Teresa Ghilarducci’s Revolutionary Retirement Plan

Americans do not have enough saved for retirement. In 2013, 28 percent of families had no retirement savings at all. Among those who do have some savings in their retirement accounts, the median balance for families nearing retirement is only $12,000.

In addition, the number of employers offering their workers retirement savings plans at work is declining. Between 1999 and 2011, the availability of employer-sponsored retirement plans in the United States fell from 61 percent to 53 percent. When employers do offer plans, they are more likely to be defined contribution plans in the form of a 401(k) than a traditional pension. These plans come with high risk, high fees, and large penalties for early withdrawals, all of which erode workers’ total savings.

These savings and coverage rates foretell a coming retirement crisis in the United States. Without enough retirement income, 16 million retirees will live in poverty or at near-poverty levels by 2022.

To prevent seniors from experiencing deprivation in their golden years, Teresa Ghilarducci, director of the Schwartz Center for Economic Policy Analysis and professor of economics at The New School for Social Research, has proposed a simple yet radical solution. The Retirement Savings Plan (RSP) she co-authored with Blackstone President Tony James proposes to create Guaranteed Retirement Accounts (GRAs). The proposal would require employees and employers to contribute 3 percent of a worker’s salary to an individually owned GRA. Employees and employers would contribute 1.5 percent each, and savings would be managed by professional portfolio managers. By prohibiting early withdrawals, GRAs would ensure that savings could be invested in long-term investments, which earn higher rates of return than short-term 401(k) investments.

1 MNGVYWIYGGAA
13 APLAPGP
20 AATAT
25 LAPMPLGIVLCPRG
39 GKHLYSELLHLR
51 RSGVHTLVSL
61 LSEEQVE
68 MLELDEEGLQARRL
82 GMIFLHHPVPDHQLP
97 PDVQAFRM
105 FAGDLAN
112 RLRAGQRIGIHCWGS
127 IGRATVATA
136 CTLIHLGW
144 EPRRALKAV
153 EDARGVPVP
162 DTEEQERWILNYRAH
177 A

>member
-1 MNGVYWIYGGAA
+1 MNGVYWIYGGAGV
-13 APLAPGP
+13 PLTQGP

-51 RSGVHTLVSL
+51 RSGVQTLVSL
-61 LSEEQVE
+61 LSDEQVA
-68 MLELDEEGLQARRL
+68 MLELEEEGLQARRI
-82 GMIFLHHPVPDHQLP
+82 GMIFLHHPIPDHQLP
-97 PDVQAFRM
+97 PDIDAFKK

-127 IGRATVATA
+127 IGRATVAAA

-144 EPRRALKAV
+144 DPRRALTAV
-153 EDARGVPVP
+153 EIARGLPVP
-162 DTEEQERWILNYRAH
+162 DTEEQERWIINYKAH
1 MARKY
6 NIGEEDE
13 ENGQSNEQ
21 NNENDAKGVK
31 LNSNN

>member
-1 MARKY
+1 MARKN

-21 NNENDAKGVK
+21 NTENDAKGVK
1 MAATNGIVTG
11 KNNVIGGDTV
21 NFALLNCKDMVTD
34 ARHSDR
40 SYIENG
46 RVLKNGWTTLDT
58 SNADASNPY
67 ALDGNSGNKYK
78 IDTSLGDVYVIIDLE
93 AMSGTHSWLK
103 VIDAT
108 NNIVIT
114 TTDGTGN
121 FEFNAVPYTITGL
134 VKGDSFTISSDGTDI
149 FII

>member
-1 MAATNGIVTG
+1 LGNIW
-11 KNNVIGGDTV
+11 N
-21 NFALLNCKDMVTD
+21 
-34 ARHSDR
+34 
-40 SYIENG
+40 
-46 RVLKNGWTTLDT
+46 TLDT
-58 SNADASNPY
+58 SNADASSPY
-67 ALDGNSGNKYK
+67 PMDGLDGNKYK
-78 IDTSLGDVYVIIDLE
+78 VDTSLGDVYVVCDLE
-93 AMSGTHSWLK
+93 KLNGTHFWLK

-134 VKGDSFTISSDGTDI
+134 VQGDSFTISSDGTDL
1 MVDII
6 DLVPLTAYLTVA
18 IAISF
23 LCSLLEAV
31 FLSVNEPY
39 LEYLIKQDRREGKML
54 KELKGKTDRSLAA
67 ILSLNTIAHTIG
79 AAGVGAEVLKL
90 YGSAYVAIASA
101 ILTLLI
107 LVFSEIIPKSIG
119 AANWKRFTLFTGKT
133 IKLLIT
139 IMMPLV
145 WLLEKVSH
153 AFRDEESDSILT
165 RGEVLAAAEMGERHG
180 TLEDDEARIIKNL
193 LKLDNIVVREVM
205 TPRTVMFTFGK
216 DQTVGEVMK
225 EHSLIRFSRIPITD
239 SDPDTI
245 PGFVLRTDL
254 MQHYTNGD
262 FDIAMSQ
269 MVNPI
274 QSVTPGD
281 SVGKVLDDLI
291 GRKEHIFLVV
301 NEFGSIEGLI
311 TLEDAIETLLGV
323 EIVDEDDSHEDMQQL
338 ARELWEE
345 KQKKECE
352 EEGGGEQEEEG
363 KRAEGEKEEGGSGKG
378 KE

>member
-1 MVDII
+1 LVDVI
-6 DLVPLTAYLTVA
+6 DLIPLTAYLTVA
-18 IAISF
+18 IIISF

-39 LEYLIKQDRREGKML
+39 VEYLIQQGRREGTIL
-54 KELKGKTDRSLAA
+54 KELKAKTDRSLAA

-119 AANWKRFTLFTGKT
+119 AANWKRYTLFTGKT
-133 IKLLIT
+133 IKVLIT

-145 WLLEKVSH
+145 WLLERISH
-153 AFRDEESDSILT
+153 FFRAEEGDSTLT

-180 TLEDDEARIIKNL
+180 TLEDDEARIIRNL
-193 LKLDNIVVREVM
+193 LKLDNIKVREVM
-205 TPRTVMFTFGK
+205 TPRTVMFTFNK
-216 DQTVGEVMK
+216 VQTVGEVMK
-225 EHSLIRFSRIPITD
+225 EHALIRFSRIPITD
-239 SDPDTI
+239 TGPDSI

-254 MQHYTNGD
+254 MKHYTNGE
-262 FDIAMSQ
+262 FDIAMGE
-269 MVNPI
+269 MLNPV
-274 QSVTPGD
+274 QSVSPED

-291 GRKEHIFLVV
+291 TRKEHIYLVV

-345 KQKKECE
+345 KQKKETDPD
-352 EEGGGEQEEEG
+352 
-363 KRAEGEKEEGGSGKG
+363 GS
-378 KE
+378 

Under a 401(k) plan, retirement savings are paid out in a lump sum, and retirees must determine how much money they should be using each year, leaving people vulnerable to outliving their savings. Under GRAs, when workers retire, their savings are paid out in an annuity, a guaranteed monthly payment for the rest of their lives, so that they don’t need to worry about budgeting correctly or outliving their retirement funds.

The plan is deficit neutral and will not cost the government additional funds. Rather, the plan calls for redirecting current tax deductions to better support retirement savings for those who need it most.

“Our ‘do-it-yourself’ retirement system is a failed experiment that has left Americans at risk of experiencing downward mobility in their golden years,” says Ghilarducci. “The GRA proposal is a no-cost solution to ensure that millions of Americans can retire after a lifetime of work without the risk of falling into poverty.”

Other nations have adopted similar plans, including Britain and Australia. The plans have seen varying measure of success, and time will tell if this can sway public opinion here in the United States. Ghilarducci’s plan is a solution that can prevent the impending crisis.